Literature departments suffered a loss of market share; the number of bachelor's degrees in English hovered around 50,000 at the same time that the graduating population was booming, climbing from 1.16 million in 1995-96 to 2.01 million in 2018-19. In the last few years, in fact, English has fallen to around 40,000 degrees per year, its share of majors dropping from 4.3 percent in 1995-96 to 3.7 percent in 2004 to a feeble 1.9 percent in 2018-19. Literature itself became less seminal within the departments. Professors preferred to speak of cultural studies, queer theory, and postcolonialism, not of Hamlet or Emma Bovary.

By 1998, when I'd made it to full professor at Emory University, the conservative defense of Western civilization and the great American novel was nonexistent in the faculty lounge. Just a year before, a book by UC Santa Cruz Professor John Ellis bore a simple and summary title: Literature Lost: Social Agendas and the Corruption of the Humanities.

The reigning theories of the '90s abandoned literary language for the racy topics of sexuality, politics, and race. Everyone was a diversifier, adding gender theory, media studies, and other nontraditional subfields to their professional profiles, or at least declaring themselves as such at critical moments — for instance, during a department vote over changing course requirements for the major. While conservative critics Roger Kimball, D'Souza, Bennett, et al. wrote books that each outsold any 100 academic tomes put together, the professors went on steadily, unblinkingly with their dismantling project. The very idea of a core Western or American literary tradition was off the table.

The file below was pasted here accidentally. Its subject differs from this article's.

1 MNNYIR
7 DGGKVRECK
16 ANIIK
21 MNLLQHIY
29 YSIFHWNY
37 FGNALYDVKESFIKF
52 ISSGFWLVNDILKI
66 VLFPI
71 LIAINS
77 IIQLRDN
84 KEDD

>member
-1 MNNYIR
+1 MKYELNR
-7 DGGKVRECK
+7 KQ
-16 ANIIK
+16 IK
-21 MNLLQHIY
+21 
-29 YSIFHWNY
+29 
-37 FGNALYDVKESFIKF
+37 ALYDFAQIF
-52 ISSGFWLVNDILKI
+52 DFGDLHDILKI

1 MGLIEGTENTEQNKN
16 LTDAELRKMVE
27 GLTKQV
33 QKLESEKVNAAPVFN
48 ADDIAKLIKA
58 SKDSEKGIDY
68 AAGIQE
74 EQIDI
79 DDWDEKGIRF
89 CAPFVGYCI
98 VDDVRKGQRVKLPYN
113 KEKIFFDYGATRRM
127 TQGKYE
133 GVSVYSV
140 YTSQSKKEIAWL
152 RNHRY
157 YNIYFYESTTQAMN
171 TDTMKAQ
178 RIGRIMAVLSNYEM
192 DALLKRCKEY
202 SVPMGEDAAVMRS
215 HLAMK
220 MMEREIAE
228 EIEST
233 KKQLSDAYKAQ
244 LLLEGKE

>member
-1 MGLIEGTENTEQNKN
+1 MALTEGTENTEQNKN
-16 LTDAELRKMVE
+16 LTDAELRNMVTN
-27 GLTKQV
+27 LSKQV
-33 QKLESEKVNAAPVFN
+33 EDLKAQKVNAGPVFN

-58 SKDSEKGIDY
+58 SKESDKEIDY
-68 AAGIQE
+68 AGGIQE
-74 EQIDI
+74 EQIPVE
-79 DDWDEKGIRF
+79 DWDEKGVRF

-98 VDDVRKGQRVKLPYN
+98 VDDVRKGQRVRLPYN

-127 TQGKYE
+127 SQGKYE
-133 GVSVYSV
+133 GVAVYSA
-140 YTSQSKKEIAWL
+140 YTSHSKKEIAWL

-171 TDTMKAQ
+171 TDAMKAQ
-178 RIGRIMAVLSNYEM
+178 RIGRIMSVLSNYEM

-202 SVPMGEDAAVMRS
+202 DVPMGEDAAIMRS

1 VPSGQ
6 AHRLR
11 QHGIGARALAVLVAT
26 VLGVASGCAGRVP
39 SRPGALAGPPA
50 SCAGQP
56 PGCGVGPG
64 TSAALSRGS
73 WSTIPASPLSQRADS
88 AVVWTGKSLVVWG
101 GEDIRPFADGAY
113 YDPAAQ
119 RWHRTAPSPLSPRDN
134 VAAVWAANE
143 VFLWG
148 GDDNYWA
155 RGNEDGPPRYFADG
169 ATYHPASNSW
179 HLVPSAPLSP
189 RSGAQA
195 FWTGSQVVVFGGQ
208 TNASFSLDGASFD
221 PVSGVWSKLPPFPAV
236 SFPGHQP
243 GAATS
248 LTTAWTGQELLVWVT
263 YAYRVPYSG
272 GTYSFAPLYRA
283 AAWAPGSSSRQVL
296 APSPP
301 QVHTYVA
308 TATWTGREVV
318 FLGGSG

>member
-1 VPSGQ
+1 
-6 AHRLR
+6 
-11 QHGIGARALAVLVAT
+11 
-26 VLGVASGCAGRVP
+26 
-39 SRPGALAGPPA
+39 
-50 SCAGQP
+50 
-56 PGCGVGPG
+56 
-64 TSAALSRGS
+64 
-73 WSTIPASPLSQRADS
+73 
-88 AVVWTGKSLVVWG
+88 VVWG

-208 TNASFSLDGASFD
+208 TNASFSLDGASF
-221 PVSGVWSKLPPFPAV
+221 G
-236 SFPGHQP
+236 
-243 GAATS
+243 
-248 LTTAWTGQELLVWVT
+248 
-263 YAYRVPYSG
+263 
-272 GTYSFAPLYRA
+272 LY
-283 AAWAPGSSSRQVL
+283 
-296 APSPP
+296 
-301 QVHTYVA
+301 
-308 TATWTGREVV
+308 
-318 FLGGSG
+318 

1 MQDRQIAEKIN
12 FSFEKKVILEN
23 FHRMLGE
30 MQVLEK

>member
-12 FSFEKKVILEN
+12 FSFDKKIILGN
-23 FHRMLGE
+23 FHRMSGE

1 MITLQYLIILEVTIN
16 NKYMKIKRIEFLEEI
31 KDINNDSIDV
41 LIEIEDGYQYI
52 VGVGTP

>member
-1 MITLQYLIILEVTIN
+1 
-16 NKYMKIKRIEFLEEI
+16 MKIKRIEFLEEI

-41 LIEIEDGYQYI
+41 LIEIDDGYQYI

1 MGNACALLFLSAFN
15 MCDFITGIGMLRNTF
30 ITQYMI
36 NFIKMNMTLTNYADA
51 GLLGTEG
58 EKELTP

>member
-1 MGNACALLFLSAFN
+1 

For many years afterwards — having worked off-campus at the National Endowment for the Arts and, later, at First Things magazine (while still teaching at Emory) — I believed that the decline of literary studies was an all-academic affair. The language of theory was too recondite for anyone but insiders, and too many academics came off as goofs and misfits when out of their professional zones. Who else but eccentric PhDs would listen to Judith Butler go on about gender and sex in her turgid prose? Why would anyone take seriously an English professor declaiming the "truths" of imperialism and Cold War geopolitics? What do English professors know about such matters?

Others thought the same thing. When I started to frequent conservative circles in the early 2000s, I often heard it said that there was a silver lining to the politicization of the humanities. Thank goodness that the Marxists and multiculturalists had camped out in literature departments, the argument ran. At least nobody will pay attention to them. The enrollment declines were understood as healthy, a sign that sensible undergrads rightly avoided the tenured radicals. Settled in ivory tower units slipping in popularity, the professors would do less damage. Their blather about capitalism and patriarchy and whiteness would have a smaller captive audience, and people who really knew about such things (economists, social scientists, and biologists) would recognize the blather at first sight.

We got it wrong; I realize that now. Yes, literature professors left literature and dove into social/political matters they weren't trained to understand, but to feign expertise in race and sex and politics was not the point. The positive labor of social-political analysis wasn't the real goal, nor was keeping the English major strong. The real goal had already been accomplished, and right in front of us:the demolition of literary tradition, of a Western literary canon and an American literary canon. Still, the politically moderate, open-minded liberals on the faculty (I was one of them) didn't want to admit it. Our more aggressive colleagues pushing "diversity" just wanted a more diverse syllabus, so they said, and we believed them, because disbelieving them would mean ascribing to them lesser motives, destructive ones, and that wouldn't be collegial. It wouldn't be liberal.